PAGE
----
UK celebrities implicated in data centre tax avoidance scheme
Mon 19 Dec 2016
Several high-profile celebrities in the UK have received a bill for back taxes associated with the building of the Cobalt 2 and 3 data centers in Tyneside.
A group of 675 investors took part in the building of the data centers in 2011, contributing 79M GBP to the construction fund. However, a tax loophole allowed the group to claim the full cost of the build and receive 131M GBP in tax relief – an overall profit of more than 50M GBP.
Investors included such household names as Lady Ann Redgrave, footballer Wayne Rooney, and David Heyman, the Oscar-nominated producer of the Harry Potter films.
There is no suggestion of wrongdoing on the part of the investors, nor is there any proof that they were informed that the data centers would not be tenanted or functioning when they made the decision to invest.
However, HMRC has issued accelerated payment notices (APN) to the investors who profited from the tax refund scheme, requiring them to pay back the funds immediately and appeal later, if they disagree with the charge.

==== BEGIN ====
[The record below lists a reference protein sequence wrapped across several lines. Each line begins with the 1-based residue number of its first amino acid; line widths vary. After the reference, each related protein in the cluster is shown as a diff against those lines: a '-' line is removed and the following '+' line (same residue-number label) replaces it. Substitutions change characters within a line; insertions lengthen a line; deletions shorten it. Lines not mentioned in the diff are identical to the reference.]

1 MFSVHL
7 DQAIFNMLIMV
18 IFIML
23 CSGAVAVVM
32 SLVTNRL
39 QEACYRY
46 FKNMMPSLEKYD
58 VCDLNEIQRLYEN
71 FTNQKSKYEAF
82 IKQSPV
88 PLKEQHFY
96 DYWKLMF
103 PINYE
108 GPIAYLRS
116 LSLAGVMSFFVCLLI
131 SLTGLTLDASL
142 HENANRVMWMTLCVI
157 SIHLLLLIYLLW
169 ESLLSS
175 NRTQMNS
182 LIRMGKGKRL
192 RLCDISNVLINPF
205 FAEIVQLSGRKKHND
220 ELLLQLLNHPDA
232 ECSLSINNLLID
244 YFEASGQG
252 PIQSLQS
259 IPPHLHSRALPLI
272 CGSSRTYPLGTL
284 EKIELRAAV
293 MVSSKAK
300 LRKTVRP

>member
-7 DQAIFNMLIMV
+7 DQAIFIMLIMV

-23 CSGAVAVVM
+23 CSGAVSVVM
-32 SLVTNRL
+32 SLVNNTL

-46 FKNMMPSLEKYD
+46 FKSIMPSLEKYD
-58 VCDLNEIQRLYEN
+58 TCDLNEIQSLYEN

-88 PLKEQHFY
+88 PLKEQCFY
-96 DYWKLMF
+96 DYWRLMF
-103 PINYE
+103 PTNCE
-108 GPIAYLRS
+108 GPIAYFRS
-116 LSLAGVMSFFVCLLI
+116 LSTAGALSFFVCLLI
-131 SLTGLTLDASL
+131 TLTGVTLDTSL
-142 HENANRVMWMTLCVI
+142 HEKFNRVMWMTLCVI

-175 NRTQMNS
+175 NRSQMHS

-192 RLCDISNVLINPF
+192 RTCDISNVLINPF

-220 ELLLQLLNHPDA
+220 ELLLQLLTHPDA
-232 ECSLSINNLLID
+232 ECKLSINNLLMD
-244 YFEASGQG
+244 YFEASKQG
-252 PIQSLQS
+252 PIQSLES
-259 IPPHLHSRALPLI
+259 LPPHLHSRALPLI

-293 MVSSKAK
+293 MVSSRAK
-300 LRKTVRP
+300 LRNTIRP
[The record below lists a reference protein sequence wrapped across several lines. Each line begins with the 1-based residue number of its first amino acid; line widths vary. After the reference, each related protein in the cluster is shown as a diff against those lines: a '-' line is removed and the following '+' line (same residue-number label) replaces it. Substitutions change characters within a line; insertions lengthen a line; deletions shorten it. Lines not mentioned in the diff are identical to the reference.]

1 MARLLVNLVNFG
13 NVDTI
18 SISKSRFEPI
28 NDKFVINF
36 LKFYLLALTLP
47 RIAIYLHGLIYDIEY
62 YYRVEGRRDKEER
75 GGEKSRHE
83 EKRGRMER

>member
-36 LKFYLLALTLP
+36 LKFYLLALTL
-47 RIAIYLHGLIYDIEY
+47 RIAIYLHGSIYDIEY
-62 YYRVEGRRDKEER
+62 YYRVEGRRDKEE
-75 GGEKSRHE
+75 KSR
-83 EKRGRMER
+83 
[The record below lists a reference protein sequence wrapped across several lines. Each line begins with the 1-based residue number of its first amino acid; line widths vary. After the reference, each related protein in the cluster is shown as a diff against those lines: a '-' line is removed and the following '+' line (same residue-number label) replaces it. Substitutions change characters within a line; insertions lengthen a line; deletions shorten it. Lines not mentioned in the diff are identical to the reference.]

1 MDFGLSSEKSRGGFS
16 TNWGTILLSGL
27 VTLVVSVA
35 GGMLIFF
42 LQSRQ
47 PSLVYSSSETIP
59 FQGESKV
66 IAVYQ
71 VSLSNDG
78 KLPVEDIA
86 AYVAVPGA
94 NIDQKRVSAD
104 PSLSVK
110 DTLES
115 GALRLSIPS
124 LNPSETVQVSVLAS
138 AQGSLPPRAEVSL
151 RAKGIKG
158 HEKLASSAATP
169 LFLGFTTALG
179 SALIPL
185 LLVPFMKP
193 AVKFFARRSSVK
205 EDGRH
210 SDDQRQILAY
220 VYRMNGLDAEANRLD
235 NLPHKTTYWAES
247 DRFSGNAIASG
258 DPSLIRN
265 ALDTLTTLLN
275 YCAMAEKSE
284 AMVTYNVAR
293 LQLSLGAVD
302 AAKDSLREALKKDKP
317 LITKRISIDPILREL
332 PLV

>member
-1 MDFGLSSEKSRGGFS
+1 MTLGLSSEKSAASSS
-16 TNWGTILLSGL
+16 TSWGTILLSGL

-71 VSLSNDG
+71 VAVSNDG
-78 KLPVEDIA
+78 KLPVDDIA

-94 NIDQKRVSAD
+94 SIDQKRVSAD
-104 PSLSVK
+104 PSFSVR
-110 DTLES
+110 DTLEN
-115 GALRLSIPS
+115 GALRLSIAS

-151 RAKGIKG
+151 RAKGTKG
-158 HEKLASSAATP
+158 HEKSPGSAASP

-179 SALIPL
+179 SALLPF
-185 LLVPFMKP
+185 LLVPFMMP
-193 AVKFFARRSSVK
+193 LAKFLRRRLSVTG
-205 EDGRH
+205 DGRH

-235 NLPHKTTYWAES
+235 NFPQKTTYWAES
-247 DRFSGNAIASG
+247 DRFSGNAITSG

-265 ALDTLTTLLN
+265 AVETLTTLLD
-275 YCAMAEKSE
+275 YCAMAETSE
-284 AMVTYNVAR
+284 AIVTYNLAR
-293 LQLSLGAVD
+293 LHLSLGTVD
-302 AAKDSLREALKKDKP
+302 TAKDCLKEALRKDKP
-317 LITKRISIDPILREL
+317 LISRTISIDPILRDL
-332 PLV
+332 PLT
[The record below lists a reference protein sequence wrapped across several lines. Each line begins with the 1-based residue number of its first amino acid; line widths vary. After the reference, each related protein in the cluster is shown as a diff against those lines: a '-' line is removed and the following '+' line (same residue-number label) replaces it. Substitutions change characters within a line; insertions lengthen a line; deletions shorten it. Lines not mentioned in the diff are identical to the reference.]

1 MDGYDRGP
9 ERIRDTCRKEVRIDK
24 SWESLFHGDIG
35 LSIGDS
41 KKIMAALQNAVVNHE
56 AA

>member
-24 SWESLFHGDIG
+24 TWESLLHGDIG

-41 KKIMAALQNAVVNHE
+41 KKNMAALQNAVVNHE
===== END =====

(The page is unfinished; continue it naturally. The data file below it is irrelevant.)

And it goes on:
The buildings, known as the Cobalt 2 and 3 data centers, have never been tenanted. They were recently taken over by a new management group, Stellium, and are being actively marketed to new customers. The Cobalt data centers, while not Uptime certified, promise Tier III performance and received a BREEAM green data center award at the 2013 launch.
Stellium has reportedly installed new fiber and equipment at the Cobalt location since the acquisition, and a representative said in an interview, “The Stellium management team has a proven track record of successfully turning around assets such as these both in the UK and Ireland. They are focused on using this experience to deliver one of the most modern data centers in the UK to the North East of England.”
Stellium plans to use the data center business in Newcastle to provide support for emergent technology businesses in the north east. Citing better connectivity as one of the reasons for the location of the data centers, Stellium CEO Noel Meaney said, “Latency in Newcastle is better than Dublin.” Additionally, the presence of a large university attracting IT grads makes Newcastle an attractive hub for IT businesses, said Meaney. “There’s a real buzz.”